It Walks by Night (1930) by John Dickson Carr
Alexandre Laurent, a man who once tried to kill his ex-wife, has escaped from the asylum for the criminally insane where he was sent after the incident. Louise Laurent is engaged to marry Raoul Jourdain, a handsome successful sportsman. Laurent vows to kill Jourdain because he can't bear the thought of Louise married to another. M. Henri Bencolin, detective, is just as determined to prevent the murder. Following the wedding, the bride and groom go to Fenelli's, a place to see and be seen, a place to dance and drink and gamble, if one chooses. Bencolin and his young American friend, Jeff Marle, as well as Dr. Hugo Grafenstein, a psychoanalyst, also go to the club and install themselves in an alcove directly opposite the card room.
At 11:30 pm, Louise Jourdain is sitting with the trio when they see Raoul enter the card room. Bencolin neve takes his eyes off the door. Stationed outside the only other entrance to the room is one of Bencolin's officers. No one enters until a waiter goes to the card room with drinks. The startled man stumbles out immediately and Bencolin realizes at once that something dreadful has happened. When the three men enter the room, they find Jourdain's body in front of the divan and his head staring at them from the middle of the floor. The only window in the room is open, but the sill is dust-covered and shows that no one went in or out--and even if that were not true, the window is forty feet from the ground and the wall is sheer. How could Jourdain have been killed when no one else went in or out? That is the question that Bencolin must answer.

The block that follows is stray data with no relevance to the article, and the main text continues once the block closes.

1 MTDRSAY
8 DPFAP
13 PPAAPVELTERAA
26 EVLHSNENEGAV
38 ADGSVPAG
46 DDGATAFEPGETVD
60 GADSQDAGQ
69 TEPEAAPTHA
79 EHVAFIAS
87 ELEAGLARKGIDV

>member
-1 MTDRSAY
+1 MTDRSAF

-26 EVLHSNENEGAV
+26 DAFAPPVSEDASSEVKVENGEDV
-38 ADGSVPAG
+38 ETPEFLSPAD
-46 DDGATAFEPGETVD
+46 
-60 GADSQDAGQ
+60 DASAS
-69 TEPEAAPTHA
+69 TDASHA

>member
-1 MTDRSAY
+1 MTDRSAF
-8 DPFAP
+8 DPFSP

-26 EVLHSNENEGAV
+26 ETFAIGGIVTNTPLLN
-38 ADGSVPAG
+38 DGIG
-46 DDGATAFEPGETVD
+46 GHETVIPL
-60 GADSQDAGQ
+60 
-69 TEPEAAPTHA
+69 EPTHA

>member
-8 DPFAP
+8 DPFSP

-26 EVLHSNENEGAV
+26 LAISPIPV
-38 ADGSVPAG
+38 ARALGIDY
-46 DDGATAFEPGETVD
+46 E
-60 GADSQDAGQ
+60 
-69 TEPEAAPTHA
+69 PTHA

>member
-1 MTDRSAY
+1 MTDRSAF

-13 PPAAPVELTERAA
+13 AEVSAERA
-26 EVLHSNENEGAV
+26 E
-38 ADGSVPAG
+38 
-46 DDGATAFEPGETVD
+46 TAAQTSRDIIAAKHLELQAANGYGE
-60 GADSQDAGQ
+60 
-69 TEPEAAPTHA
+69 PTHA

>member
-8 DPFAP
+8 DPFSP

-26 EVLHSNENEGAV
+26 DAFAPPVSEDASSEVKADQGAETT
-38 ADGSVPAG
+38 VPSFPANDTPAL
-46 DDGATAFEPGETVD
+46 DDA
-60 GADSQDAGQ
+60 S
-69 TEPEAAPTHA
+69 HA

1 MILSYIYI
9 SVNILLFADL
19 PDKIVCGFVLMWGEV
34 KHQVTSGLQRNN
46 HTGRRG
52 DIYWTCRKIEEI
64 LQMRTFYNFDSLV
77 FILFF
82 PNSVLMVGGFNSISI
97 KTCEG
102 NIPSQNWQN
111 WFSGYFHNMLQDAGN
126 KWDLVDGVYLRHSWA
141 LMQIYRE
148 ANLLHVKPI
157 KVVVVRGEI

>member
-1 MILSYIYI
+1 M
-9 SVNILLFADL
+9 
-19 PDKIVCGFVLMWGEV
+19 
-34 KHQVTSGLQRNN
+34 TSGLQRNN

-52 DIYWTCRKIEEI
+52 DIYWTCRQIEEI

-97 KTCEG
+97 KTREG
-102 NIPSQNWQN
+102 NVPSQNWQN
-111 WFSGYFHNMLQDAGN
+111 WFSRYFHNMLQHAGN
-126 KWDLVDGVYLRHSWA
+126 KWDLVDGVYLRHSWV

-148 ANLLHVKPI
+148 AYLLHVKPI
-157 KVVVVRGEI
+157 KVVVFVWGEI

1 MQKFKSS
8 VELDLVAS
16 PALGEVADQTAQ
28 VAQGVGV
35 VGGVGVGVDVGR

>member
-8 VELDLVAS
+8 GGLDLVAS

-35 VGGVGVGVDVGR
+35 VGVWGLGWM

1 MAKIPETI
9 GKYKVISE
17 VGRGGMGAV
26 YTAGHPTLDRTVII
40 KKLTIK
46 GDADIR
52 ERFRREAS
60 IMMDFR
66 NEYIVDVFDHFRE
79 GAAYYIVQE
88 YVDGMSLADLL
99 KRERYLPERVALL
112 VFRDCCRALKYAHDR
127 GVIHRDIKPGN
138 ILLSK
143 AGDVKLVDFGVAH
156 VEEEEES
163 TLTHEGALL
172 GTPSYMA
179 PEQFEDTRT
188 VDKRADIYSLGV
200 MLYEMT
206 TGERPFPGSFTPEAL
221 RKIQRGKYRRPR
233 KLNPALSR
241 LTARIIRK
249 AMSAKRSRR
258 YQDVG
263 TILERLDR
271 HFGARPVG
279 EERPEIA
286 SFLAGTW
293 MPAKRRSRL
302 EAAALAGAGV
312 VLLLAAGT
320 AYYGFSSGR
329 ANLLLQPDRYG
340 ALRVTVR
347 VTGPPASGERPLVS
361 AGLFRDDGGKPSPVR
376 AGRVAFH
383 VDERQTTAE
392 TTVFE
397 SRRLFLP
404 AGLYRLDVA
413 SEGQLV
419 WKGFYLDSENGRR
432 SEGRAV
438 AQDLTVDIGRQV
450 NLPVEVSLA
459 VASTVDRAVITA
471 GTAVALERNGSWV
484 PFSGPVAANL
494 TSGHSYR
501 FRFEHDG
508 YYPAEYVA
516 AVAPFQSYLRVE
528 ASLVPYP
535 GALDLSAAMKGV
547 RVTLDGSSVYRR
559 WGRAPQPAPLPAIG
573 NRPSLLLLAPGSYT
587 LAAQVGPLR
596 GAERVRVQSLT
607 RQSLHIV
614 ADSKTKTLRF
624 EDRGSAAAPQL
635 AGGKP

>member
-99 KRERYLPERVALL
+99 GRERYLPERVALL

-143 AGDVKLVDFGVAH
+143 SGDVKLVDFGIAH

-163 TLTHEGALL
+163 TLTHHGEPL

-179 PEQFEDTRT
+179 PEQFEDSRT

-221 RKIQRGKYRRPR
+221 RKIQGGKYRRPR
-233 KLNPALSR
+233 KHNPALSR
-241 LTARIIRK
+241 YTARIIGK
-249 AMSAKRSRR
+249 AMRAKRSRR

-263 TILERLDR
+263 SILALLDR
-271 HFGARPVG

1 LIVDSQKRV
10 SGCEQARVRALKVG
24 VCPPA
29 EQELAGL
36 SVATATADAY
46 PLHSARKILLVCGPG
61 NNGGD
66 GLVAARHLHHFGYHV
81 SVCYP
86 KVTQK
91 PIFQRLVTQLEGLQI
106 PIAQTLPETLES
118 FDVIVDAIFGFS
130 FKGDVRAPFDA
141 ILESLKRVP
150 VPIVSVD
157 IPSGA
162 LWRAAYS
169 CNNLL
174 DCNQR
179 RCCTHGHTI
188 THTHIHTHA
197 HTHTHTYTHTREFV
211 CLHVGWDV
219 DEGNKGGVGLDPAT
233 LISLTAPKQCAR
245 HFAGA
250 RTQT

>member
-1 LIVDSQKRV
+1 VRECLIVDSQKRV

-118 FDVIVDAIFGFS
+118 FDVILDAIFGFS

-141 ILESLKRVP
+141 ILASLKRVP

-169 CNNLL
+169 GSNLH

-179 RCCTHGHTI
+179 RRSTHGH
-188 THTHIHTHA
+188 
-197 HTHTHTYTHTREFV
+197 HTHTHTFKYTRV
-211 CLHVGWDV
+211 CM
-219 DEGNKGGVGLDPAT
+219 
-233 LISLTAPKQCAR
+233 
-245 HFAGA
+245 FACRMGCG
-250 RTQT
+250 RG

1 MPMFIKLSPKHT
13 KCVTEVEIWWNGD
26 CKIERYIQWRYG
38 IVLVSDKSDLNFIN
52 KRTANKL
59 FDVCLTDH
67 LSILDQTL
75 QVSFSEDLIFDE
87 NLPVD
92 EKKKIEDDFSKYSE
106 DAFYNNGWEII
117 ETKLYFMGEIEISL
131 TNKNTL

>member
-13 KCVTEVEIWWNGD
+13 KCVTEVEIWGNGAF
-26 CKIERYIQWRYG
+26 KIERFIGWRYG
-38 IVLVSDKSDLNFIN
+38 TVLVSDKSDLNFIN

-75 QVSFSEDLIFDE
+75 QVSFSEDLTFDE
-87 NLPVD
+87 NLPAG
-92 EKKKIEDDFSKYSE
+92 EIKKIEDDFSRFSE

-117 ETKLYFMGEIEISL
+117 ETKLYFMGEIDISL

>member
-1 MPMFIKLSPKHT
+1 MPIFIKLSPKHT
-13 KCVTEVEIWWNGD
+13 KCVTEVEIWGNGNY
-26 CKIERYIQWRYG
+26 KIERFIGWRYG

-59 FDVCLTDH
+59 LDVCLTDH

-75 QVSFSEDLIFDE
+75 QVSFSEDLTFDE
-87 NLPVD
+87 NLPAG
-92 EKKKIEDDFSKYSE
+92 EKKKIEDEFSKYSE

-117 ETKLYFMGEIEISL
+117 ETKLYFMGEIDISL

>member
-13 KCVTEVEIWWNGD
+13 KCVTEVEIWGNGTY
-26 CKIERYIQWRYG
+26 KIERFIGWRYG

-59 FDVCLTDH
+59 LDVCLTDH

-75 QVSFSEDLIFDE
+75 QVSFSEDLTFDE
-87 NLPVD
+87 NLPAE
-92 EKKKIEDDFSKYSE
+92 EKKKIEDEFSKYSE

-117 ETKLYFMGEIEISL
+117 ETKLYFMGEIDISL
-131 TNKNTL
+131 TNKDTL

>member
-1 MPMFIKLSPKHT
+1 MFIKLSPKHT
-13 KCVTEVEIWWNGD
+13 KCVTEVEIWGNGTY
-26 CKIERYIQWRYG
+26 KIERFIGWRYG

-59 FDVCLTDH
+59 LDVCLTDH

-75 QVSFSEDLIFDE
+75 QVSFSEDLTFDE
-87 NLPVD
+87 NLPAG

Oh my. What melodrama. At one point, Carr brings up Jules Barbey D'Aurevilly, a French author of mysterious works from (as Carr implies) "an imperially purple imagination" with "a kind of grotesque smiling detachment." He's comparing the work of Barbey to a play written by one of the characters, but he could have been talking about his own book. Carr's first novel and the first in the Bencolin series has it all. Wild melodrama. Gothic overtones. The implication that there is something evil walking by night. An impossible crime. Horrible death scenes. Indebtedness to Poe for one of the reveals. It also has long drawn-out narrative. When Jeff is on his own with any other character (besides Bencolin), the scene seems to go on for-ev-er.
The only other Bencolin book I've reviewed here on the blog is The Lost Gallows. I was much more impressed with that one and didn't seem bothered by the more atmospheric tones. Maybe thirteen years makes a difference. Or maybe I just wasn't in the mood for that sort of thing right now. Either way, I didn't warm to Bencolin in this book and I can't say that I was terribly impressed by our narrator either. The plot itself was fairly good and I have to say I completely missed the solution. So, I guess Carr did his job in mystifying me. I may have to revisit this one at another time. ★★★
First line: "...and not least foul among these night-monsters (which may be found even in our pleasant land of France) is a certain shape of evil hue which by day may not be recognized, inasmuch as it may be a man of favoured looks, or a fair and smiling woman; but by night becomes a misshapen beast with blood-bedabbled claws."
Last line: She had kept her appointments with three men; she would have murdered them all.
Deaths = 4 (two beheaded; one stabbed; one hit on head)